PSEG WorryFree -- is it worth it?

Hi, all!
PSE&G (local gas&electric company) offers home appliences coverage plans (called WorryFree). They cover some parts and labor for furnaces, A/C, water heaters, friges, etc. I probably don't need coverage for, say, dishwasher (no big problem to wash dishes manually for some time) But for, say, the furnace -- I'm not so sure. It is just about $4/month. And furnace or A/C -- I definitely don't want to mess with them. At list just yet ;-)
Has anybody heard about that PSEG WorryFree service? Is it worth it? Or is it just OK/substandard/terrible? Should I consider something else? Or should I just sit tight and don't worry until something happens?
We just bought a house, the shape of the furnace is unknown to me (except that it seems to be working more or less as it is supposed to).
In general, should I call somebody to preventively checkup/tune it? PSE&G says they check it for free every five years (next checkup coming in 2005).
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Sorry, no personal experience, but for $48.00 a year, I would see what all they cover. IMO it would be worth it.

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<snip>

All maintenance contracts are not worthwhile. If the cost of the repiars regularly exceeded the cost of the insurance, they'd be losing money on the contract and they'd never push it or even offer the service. It's only worwhile top buy this sort of thing when you absolutely could not afford a reapir. But if you took the money you'd pay into that and set it aside and made all reapirs out of it, on the average you'd come out ahead.

If it were completely unknown, then I'd have the repair critters come in and give it a full physical. But....

If they say the next check up is due in 2005, then it was checked not too long ago. I'd let it slide so long as it seems to be working properly.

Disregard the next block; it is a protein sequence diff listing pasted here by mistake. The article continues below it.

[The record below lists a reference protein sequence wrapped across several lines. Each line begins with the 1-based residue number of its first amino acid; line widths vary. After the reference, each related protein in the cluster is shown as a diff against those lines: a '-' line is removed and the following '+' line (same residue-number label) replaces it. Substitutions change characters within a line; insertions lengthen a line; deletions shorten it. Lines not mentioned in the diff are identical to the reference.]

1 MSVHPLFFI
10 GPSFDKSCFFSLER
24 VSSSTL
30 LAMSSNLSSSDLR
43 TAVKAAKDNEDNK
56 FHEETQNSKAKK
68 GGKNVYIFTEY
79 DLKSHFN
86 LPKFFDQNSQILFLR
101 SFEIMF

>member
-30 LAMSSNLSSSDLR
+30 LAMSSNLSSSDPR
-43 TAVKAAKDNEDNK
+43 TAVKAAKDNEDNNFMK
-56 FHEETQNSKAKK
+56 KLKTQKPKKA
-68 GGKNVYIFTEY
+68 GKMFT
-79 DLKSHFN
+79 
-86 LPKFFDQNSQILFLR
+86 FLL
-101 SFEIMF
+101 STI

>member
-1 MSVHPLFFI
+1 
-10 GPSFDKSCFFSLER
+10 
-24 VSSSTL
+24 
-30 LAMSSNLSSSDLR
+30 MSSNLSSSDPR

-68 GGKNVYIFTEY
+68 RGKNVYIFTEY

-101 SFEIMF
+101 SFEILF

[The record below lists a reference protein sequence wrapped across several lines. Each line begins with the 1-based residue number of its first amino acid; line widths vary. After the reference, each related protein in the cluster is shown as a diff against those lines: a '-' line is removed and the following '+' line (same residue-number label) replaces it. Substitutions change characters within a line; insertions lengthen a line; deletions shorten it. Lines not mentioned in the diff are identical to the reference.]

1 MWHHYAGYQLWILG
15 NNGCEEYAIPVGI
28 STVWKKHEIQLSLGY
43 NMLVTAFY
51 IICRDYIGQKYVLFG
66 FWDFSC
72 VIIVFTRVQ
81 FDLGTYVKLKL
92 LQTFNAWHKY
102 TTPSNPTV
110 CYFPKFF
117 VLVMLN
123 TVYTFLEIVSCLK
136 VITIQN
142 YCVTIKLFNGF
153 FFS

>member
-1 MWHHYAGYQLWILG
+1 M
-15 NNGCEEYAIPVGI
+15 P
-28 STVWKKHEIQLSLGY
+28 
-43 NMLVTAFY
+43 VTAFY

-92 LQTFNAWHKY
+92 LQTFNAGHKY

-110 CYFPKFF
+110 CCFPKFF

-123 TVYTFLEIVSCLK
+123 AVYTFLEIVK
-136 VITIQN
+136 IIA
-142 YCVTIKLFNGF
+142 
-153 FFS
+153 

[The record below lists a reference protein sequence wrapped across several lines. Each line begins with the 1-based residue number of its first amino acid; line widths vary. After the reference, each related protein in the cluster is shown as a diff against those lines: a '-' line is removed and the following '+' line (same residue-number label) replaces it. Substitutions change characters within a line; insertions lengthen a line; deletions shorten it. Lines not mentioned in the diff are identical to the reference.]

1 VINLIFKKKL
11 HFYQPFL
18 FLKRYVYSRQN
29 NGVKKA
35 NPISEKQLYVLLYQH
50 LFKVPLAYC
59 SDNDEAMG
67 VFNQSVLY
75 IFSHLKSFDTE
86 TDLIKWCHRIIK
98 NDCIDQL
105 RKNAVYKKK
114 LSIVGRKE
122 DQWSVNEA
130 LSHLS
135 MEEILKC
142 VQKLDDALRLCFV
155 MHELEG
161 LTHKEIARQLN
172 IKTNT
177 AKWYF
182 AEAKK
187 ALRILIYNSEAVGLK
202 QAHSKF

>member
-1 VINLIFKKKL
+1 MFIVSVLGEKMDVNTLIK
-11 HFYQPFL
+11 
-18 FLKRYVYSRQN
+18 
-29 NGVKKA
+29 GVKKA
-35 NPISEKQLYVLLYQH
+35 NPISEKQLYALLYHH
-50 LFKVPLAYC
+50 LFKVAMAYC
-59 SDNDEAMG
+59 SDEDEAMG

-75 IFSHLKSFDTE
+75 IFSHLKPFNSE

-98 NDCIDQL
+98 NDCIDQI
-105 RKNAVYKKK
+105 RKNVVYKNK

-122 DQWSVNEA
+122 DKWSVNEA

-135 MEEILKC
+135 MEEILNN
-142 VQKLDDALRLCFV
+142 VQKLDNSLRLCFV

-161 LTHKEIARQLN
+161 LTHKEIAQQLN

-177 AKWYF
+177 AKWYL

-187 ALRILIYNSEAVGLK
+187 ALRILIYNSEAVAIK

John
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snipped-for-privacy@westnet.poe.com wrote:

That's what I thought. And it is true on average. Though there's also Murphy's Laws (as it was with my phone service and their maintainance plan, but that's another story of stupidity).

Yeah, my main problem is that it is unknown to me. I don't have history, don't know if installation guy did a good job. I can take out the cover, but have no idea what to look for to estimate its health, and don't really know the telltale signs of something going wrong until it is too late.
So, essentially, my dilemma is between maintainance plan -- some insurance for a little cost and one-time full inspection.
I'm probably going to request couple of quotes about how much full inspection runs for, and see how that compares to what I'd pay PSEG.
That, of course, leaves out the matter of the service quality...

Every five years -- they did it in 2000 (fall?), that is three years ago. I don't know if it is counted as recently regarding furnaces.
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snipped-for-privacy@westnet.poe.com wrote:

Worthwhile isn't the word; perhaps 'economical' is better. You're correct that it's more profitable for the service companies, but then this is just like insurance, which is a really crappy way to save for retirement. Why not just put it all in a high-yield investment? But then, you know the insurance company will be there in N decades.
There are considerations such as convenience and the economics of, perhaps not the repair itself, but the 'downtime' and attendant expenses. If you save $20 on the stove repair, but have to take the family to Denny's every night for a week, you haven't saved much. A business may want as little down time as possible because when the equipment is dead, their employees aren't as efficient -- or can't do anything.
I can see this being "worthwhile" for many people, but they should know going in that they're buying peace of mind rather than keeping costs down.
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Financially it makes no sense at all. They figure what they expect it will actually cost them, add their overhead in, and then triple it.
However, if you like the idea that no matter what happens, a qualified person will come out and make it better for free, than it is a good investment. I went for a 10 year warranty on my furnace because the cost was about the same as one service call. The odds are I won't need a service call, but I am all set if I do.
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I have it on the HVAC in 3 homes that are part of a business and are occupied by others. I like it for the convenience factor when something goes wrong. There's no guessing about who to call, are they available, etc. Whenever there's a problem, I just call them and they show up quickly and figure it out. I can't say that it saves any money but it sure does save on the hassle of finding someone to fix a problem when the heat or AC stops working.

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